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Power saving in linux

Posted on 2000-03-26
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One thing I miss about Windoze(it's the only thing!)is its power saving function.   One can wind down the hard drive, cpu fan, case fan and monitor with one option on the start menu.   I know one can use hdparm under linux to spin down the hard drive, but even this is a bit unweldy and the system bios seems to have no effect.  Is there anything one can do, or use. to get anywhere near Windoze for power saving when the systems not in use?

Many thanks  
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Question by:cliffhanger121599
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jlevie earned 30 total points
ID: 2659059
Linux in general supports power saving via apm. It gets installed by default on laptops, but at least with RedHat it doesn't by default get installed on desktop systems. You can add it with rpm and the man page for apm will tell you more about it.
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by:EatEmAndSmile
ID: 2661470
APM is included in Slackware 7.0 by default, but I've always thought power saving should be controlled at hardware level. I recommend setting it up right in the BIOS and well... Thanks God you can't configure (and mess with) anything through a couple clicks in menus.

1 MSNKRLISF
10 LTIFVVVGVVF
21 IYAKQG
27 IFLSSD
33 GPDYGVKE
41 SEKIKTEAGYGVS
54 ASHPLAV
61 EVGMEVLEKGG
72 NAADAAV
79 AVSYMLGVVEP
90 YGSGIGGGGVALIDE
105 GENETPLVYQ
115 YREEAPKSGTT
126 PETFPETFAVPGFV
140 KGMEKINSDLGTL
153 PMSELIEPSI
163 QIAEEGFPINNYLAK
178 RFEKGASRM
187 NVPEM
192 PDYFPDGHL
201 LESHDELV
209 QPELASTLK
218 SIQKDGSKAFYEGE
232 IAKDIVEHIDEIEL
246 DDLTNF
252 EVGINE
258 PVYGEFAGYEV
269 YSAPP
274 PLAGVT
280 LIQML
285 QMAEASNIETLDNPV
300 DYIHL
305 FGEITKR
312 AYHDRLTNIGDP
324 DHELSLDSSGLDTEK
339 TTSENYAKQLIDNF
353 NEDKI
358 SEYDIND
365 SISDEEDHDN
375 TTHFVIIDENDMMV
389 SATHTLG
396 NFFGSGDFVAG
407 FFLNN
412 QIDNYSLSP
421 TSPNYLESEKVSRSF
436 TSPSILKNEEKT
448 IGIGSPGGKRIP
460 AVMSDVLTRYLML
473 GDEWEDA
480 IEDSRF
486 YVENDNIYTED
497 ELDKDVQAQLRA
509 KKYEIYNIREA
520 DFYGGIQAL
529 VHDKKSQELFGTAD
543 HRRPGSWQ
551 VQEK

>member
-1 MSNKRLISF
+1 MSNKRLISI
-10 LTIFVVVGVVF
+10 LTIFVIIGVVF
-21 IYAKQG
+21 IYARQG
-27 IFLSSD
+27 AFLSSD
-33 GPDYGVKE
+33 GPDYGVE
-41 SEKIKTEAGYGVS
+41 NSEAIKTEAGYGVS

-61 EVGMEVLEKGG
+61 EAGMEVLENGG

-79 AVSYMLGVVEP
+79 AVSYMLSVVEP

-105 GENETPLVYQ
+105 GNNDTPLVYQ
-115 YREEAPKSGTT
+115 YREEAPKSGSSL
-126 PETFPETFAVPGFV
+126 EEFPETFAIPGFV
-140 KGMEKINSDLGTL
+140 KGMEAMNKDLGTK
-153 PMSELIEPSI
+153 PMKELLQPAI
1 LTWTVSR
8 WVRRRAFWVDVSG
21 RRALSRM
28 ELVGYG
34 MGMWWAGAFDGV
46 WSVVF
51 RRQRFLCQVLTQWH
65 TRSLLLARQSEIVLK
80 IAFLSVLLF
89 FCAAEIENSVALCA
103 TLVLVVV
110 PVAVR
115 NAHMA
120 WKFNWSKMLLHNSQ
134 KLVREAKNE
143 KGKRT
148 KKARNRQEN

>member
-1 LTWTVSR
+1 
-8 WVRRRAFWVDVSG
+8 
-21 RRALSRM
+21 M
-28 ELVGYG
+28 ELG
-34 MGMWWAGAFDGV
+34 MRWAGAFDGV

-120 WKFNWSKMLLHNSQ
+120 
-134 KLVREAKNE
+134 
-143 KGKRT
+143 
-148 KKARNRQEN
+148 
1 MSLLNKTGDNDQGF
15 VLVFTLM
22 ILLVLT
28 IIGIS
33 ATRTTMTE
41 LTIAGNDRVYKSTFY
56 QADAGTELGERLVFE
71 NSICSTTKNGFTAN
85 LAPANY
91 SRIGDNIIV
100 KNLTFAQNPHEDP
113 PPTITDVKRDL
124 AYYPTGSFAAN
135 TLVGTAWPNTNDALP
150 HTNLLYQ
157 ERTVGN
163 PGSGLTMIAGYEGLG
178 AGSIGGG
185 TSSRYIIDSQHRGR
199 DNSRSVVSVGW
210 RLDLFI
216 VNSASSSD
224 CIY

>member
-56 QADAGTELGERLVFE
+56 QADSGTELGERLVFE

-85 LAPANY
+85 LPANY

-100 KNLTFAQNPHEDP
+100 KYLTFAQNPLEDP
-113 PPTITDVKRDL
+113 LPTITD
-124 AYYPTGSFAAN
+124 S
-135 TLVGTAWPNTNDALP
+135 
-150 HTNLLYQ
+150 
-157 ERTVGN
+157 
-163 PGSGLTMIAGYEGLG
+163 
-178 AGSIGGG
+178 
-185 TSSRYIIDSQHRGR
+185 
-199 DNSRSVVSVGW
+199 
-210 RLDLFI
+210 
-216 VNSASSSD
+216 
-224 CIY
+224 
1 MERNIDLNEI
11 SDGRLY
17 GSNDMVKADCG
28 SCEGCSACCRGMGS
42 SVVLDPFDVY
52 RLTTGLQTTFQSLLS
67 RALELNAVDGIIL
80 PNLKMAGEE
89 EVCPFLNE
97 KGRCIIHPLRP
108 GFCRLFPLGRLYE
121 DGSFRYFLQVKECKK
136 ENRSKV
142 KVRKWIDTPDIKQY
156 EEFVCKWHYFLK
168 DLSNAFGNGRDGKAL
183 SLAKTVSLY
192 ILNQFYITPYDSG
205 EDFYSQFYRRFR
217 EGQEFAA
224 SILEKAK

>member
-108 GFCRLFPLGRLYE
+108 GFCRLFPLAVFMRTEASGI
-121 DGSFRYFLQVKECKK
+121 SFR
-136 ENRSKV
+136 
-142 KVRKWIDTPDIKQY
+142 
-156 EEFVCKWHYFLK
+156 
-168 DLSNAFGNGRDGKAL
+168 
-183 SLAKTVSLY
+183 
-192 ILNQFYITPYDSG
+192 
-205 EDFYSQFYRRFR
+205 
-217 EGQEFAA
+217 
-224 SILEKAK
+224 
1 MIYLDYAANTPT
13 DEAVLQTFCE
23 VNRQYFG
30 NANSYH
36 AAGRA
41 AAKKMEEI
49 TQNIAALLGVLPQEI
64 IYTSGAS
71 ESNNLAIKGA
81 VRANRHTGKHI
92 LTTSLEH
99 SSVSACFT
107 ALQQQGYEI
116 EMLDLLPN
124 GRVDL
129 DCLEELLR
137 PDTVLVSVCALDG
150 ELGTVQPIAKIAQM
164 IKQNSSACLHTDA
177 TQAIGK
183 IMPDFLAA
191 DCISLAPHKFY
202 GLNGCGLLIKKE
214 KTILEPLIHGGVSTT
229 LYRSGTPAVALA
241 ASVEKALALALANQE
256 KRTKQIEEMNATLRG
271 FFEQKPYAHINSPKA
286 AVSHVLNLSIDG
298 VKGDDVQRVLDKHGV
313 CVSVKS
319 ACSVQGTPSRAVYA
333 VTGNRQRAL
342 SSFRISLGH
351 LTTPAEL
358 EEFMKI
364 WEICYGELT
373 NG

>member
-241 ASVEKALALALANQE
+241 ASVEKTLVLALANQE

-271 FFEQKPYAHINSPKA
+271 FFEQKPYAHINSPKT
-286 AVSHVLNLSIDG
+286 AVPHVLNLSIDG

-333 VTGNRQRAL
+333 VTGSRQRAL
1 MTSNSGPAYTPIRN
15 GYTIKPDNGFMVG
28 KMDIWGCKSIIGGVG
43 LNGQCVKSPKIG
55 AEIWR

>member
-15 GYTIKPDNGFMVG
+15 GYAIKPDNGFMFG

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by:cliffhanger121599
ID: 2661792
many thanks
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by:EatEmAndSmile
ID: 2663721
Reminder: In the BIOS Setup (You know, hit DEL at boot time) you can set every power saving feature your BIOS supports. I'm not a big fan of power saving, but this is cool because your opoerational system doesn't even have to know about it.

 Good luck!
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by:jlevie
ID: 2664213
Every document that I've seen so far says to use linux apm if you want power management. The quote from the Debian install manual (the only one I have handy at the moment) says,

"If your motherboard provides Advanced Power Management (APM), configure it so that power management is controlled by APM, Disable the doze, standby, suspend, nap, and sleepmodes, and disable the hard disk's power down timer. Linux can take over control of these modes, and can do ab better job of power-management than the BIOS."

My experiences with laptops bears out that reccommendation. I've seen a nuumber of lockups/crashes if you try to mix the bios features and apm power management.
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by:cliffhanger121599
ID: 2671263
Thanks for making that clear.   I have not tried APM(not loaded), the modes available in the bios which i have set seem to have no affect whilst in Linux.
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by:jlevie
ID: 2671400
"apm" works pretty well, and I think it gives you more control than a bios solution. It's for certain that it's more knowledgeable about what Linux does and needs that a bios routine that was written with only window in mind.
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